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By: David Donaldson

A Seasons' Treasury

Pages: 108 Ratings: 5.0
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Follow the changing seasons through all their wealth of growth and flowering, through autumn’s fall, the withering of winter and all the challenging varieties of weather that can accompany these changes. These poems, written over a period of 30 years, are essentially poems of celebration: of immersion in the seasonal round that ‘resonate with quiet joy’ as one reviewer observed. ‘To walk through its pages is to be touched and refreshed by the dew...’ To encounter ‘widths of sky, or mercurial, brimming weather.’ The author’s companionable sensibility brings us a welcome breathing space at a helpful distance from the overly ironic or overly cerebral poetry to be found, too often, in literary journals. A blithe purity ushers through it. And, as in its Midsummer Garden it extends a joyful invitation to re-enter that purity ‘like...a winged seed.’

David taught on VSO in Sri Lanka and in a variety of educational settings. He also worked with homeless people in London before finding his way into twenty years’ work in Steiner education. Two Collections for children stem from this period and ‘A Treasury of Trees’, (2017) and ‘A Treasury of Plants’, (2020) for adults, (all published by Wynstones Press). 2020 also saw the publication of ‘Common Wealth’ (Matador), a panoramic collection of poems spanning prehistoric times to the present. ‘A Seasons’ Treasury’ comprises three privately printed collections here brought together for the first time and recording living through the seasons in rural Dorset and Herefordshire.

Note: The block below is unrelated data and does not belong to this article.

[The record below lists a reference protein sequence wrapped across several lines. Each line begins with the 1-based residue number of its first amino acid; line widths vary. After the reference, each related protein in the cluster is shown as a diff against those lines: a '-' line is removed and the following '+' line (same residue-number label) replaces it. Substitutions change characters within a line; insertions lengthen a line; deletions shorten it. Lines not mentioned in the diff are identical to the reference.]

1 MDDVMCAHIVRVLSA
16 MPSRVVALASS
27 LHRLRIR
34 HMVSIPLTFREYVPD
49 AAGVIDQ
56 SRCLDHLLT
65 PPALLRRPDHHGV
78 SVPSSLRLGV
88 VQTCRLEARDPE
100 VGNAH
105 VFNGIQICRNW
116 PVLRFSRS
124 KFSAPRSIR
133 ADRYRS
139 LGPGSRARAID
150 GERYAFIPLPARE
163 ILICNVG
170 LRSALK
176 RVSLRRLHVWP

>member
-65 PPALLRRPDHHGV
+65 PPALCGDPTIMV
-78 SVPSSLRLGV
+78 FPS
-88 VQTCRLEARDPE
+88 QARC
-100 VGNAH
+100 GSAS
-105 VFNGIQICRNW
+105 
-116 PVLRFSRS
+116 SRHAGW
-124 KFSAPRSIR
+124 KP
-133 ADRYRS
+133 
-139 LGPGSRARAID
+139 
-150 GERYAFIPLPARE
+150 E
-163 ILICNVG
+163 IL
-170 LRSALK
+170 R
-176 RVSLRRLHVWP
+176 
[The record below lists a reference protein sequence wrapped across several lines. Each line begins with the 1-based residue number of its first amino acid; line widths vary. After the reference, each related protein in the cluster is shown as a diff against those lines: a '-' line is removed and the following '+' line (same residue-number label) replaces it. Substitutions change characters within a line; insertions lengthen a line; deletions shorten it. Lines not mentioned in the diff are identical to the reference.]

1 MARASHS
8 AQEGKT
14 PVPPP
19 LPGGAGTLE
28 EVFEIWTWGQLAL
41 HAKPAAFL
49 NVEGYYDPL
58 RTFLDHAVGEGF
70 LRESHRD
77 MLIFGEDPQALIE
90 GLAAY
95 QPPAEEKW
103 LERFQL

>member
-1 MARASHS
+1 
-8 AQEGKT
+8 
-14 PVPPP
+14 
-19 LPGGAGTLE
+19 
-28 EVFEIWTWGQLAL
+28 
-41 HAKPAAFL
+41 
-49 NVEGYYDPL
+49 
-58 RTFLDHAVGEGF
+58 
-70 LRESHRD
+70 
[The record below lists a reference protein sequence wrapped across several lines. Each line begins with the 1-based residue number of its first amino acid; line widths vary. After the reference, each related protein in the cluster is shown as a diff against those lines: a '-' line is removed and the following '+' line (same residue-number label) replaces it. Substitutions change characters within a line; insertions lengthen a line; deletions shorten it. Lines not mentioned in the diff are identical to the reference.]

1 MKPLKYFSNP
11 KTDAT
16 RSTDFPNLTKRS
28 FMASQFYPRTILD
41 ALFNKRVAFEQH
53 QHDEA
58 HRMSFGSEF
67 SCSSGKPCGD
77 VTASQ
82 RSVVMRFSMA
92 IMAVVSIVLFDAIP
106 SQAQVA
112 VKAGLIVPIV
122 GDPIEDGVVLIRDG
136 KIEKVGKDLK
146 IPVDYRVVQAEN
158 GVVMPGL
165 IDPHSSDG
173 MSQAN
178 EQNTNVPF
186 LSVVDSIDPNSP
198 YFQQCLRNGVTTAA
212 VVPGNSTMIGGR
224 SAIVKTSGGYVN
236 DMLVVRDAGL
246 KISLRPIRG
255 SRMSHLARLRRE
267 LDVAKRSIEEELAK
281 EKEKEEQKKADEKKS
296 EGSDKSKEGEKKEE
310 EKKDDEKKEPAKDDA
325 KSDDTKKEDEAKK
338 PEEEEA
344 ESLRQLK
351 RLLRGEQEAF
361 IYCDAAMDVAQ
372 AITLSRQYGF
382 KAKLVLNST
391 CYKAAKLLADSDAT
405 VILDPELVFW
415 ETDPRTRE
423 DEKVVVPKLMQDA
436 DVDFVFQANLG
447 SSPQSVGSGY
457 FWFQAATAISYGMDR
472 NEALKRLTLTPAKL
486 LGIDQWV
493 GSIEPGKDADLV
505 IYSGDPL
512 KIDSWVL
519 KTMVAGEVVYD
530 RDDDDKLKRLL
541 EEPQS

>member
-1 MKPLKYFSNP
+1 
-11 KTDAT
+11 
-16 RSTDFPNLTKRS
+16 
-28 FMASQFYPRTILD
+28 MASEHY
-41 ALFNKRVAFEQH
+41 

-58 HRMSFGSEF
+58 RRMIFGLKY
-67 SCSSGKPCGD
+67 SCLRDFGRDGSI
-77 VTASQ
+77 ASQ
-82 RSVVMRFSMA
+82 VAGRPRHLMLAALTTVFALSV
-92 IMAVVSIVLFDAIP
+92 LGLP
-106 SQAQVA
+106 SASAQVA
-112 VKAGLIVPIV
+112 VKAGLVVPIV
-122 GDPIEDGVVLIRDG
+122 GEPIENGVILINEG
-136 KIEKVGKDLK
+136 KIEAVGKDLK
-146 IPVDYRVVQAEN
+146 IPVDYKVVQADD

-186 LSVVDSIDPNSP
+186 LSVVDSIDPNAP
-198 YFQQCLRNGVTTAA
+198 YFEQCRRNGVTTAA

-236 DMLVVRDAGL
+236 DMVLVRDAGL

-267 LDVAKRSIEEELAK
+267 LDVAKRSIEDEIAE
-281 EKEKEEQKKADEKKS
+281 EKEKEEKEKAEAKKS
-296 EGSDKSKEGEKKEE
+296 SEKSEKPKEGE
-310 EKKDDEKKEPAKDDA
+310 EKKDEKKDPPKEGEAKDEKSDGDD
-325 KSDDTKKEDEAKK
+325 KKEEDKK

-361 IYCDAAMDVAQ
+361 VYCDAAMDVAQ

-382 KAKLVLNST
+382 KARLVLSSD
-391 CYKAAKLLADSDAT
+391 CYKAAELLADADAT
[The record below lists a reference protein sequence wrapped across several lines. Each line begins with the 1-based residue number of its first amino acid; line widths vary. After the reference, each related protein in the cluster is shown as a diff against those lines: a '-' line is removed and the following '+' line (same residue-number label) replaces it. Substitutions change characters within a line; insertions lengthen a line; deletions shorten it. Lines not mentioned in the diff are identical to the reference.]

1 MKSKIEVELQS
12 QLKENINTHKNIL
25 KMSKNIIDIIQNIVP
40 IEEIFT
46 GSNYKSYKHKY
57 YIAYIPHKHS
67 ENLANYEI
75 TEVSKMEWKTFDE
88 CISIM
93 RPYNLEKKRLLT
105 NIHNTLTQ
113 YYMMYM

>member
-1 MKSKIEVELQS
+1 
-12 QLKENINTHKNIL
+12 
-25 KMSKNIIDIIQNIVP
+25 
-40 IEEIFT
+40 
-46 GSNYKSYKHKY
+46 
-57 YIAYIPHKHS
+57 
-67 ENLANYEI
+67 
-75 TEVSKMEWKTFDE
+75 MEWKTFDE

Customer Reviews
5.0
1 reviews
1 reviews
  • David Curtis

    David Donaldson's 'Season's Treasury' is life enhancing. From the introductory 'New Year's Day' the reader is invited to accompany the poet on a walk through the seasons. 'We wind our way up a frozen hill', he begins, and he takes us with him through countryside which he knows intimately and describes with deep personal feeling.

    In one of the last poems, 'A walk in January', he examines his relationship with nature. With a Wordsworthian sensibility he writes:

    'Past, present and the future coming on
    And we, too, immersed in this,
    And also free, as if we stood in a Now
    Where all as far as the eye can see
    Were immersed in us and living there
    As surely as our breath and blood:

    The stones, the spring, the birds, the trees.'

    The diction in David Donaldson's poetry is clear and clean. He uses repetition and assonance to explore his themes, give structure to his poems and for musical effect. Line breaks build rhythm and meaning.

    His observation is detailed and precise.

    'Foxgloves are charred stems'.

    'Fingers of leaves criss-crossing the woods,
    Pouring over acres of crinkled bracken,

    A dance, a fragrant haze of violet-blue'.

    'Stitchworts frail as sparrow legs.
    Sunny celandines, herb robert almost